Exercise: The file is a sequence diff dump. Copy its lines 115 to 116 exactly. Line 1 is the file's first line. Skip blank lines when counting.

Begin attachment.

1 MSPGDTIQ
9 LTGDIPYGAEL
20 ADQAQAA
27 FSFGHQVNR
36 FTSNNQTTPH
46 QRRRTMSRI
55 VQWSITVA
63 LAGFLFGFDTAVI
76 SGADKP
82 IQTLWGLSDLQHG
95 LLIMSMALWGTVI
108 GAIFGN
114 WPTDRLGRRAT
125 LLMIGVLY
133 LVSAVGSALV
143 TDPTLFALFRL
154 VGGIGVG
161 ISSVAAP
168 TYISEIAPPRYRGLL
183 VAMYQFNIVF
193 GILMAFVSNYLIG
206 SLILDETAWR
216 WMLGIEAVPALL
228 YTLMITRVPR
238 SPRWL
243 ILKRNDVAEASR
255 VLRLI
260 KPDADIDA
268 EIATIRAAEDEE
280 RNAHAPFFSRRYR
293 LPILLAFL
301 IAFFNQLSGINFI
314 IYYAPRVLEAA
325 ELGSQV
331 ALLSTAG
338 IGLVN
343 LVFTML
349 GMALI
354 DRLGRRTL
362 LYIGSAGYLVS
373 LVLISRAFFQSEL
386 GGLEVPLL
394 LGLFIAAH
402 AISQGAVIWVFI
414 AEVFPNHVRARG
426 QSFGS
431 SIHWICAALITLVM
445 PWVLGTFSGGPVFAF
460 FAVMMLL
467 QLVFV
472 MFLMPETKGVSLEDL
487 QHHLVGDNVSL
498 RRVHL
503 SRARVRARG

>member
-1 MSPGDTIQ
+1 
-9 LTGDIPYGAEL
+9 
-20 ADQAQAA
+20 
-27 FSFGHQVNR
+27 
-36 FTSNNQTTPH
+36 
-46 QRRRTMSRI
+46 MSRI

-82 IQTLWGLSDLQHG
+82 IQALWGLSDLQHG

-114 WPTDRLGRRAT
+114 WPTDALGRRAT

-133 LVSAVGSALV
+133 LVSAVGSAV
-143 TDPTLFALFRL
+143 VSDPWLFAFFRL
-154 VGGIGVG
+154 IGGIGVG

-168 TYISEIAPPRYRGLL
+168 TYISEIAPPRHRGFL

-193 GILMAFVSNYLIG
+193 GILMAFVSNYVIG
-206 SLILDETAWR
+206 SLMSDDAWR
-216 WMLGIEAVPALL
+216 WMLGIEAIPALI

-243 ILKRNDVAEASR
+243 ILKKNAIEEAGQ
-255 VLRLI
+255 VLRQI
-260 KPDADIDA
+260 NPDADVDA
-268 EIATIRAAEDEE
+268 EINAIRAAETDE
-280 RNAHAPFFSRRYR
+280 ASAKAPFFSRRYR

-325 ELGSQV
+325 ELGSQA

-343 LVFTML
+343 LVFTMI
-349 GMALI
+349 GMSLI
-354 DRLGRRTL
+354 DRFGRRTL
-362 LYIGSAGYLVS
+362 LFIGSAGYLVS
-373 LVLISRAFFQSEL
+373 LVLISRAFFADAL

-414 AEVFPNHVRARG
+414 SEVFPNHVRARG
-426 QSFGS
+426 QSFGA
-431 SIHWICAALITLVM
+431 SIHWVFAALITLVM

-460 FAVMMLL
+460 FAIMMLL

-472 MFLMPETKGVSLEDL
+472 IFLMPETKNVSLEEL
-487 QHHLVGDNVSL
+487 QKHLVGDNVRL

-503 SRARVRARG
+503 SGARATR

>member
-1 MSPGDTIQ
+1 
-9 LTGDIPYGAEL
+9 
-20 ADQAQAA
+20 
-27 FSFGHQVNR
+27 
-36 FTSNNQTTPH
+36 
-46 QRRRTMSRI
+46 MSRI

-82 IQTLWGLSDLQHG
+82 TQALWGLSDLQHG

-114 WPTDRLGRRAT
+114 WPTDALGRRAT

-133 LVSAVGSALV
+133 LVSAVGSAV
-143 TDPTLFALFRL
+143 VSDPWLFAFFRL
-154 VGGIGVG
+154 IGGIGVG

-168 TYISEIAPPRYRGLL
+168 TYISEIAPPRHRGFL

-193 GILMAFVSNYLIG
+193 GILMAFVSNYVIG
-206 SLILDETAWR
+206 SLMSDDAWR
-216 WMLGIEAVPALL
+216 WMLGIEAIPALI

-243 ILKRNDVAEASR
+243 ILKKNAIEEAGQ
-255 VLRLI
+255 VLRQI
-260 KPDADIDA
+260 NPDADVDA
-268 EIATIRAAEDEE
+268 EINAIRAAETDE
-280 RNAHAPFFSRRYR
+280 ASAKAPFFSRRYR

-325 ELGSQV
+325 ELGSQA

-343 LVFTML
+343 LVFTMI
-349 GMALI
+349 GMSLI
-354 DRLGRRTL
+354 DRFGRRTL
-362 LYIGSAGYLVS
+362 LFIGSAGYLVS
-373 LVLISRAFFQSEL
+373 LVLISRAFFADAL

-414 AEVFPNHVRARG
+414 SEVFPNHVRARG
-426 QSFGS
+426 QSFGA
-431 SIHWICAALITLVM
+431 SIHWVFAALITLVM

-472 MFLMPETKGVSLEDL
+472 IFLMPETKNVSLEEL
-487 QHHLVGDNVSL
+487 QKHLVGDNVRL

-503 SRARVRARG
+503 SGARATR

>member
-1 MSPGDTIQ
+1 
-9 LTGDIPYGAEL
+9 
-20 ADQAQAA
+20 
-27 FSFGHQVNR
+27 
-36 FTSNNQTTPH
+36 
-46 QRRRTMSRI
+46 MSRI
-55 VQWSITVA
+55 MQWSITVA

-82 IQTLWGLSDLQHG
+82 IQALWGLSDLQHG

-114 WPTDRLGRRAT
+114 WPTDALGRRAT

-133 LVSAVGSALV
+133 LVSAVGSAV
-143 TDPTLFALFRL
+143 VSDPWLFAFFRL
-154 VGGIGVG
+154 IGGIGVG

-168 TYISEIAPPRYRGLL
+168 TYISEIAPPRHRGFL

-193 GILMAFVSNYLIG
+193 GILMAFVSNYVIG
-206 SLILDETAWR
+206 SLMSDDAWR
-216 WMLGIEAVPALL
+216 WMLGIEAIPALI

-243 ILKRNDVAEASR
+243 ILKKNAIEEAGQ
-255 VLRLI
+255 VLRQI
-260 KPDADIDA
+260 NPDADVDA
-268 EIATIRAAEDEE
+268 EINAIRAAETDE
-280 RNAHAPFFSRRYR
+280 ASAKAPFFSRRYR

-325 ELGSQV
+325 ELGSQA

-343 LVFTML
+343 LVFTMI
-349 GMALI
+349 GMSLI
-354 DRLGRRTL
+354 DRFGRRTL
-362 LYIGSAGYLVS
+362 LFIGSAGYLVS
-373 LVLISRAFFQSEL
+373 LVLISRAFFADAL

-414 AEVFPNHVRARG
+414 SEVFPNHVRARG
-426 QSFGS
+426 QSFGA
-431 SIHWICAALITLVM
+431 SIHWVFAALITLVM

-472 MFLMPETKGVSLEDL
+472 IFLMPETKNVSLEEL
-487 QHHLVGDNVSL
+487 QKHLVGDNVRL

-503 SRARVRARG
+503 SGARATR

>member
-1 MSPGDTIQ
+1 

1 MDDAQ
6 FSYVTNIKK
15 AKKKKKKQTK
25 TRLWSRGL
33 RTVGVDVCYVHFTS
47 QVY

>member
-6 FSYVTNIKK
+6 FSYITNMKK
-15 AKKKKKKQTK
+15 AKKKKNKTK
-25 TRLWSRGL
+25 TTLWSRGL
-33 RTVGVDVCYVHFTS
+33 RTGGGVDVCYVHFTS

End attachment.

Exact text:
+460 FAIMMLL

-472 MFLMPETKGVSLEDL